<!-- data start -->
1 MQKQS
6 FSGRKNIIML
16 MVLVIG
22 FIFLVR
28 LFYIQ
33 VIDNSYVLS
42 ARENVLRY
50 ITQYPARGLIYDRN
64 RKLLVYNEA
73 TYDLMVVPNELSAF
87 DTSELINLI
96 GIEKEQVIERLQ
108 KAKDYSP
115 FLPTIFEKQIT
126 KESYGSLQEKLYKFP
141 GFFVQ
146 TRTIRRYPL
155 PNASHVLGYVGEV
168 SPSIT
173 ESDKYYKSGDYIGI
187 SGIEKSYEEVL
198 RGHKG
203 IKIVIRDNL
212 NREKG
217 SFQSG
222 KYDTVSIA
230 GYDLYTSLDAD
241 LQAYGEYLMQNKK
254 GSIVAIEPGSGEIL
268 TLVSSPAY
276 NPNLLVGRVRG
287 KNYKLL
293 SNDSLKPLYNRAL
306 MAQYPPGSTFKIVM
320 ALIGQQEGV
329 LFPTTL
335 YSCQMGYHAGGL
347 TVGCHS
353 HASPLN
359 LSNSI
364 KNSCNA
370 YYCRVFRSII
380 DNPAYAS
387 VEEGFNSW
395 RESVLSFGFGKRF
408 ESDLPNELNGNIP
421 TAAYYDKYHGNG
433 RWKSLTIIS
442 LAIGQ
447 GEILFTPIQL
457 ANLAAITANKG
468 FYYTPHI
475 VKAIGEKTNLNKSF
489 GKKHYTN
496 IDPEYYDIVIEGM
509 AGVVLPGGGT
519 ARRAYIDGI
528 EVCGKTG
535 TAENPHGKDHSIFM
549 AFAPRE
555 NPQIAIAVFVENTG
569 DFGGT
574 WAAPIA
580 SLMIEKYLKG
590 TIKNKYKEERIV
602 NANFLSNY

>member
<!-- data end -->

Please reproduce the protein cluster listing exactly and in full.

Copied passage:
1 MQKQS
6 FSGRKNIIML
16 MVLVIG
22 FIFLVR
28 LFYIQ
33 VIDNSYVLS
42 ARENVLRY
50 ITQYPARGLIYDRN
64 RKLLVYNEA
73 TYDLMVVPNELSAF
87 DTSELINLI
96 GIEKEQVIERLQ
108 KAKDYSP
115 FLPTIFEKQIT
126 KESYGSLQEKLYKFP
141 GFFVQ
146 TRTIRRYPL
155 PNASHVLGYVGEV
168 SPSIT
173 ESDKYYKSGDYIGI
187 SGIEKSYEEVL
198 RGHKG
203 IKIVIRDNL
212 NREKG
217 SFQSG
222 KYDTVSIA
230 GYDLYTSLDAD
241 LQAYGEYLMQNKK
254 GSIVAIEPGSGEIL
268 TLVSSPAY
276 NPNLLVGRVRG
287 KNYKLL
293 SNDSLKPLYNRAL
306 MAQYPPGSTFKIVM
320 ALIGQQEGV
329 LFPTTL
335 YSCQMGYHAGGL
347 TVGCHS
353 HASPLN
359 LSNSI
364 KNSCNA
370 YYCRVFRSII
380 DNPAYAS
387 VEEGFNSW
395 RESVLSFGFGKRF
408 ESDLPNELNGNIP
421 TAAYYDKYHGNG
433 RWKSLTIIS
442 LAIGQ
447 GEILFTPIQL
457 ANLAAITANKG
468 FYYTPHI
475 VKAIGEKTNLNKSF
489 GKKHYTN
496 IDPEYYDIVIEGM
509 AGVVLPGGGT
519 ARRAYIDGI
528 EVCGKTG
535 TAENPHGKDHSIFM
549 AFAPRE
555 NPQIAIAVFVENTG
569 DFGGT
574 WAAPIA
580 SLMIEKYLKG
590 TIKNKYKEERIV
602 NANFLSNY

>member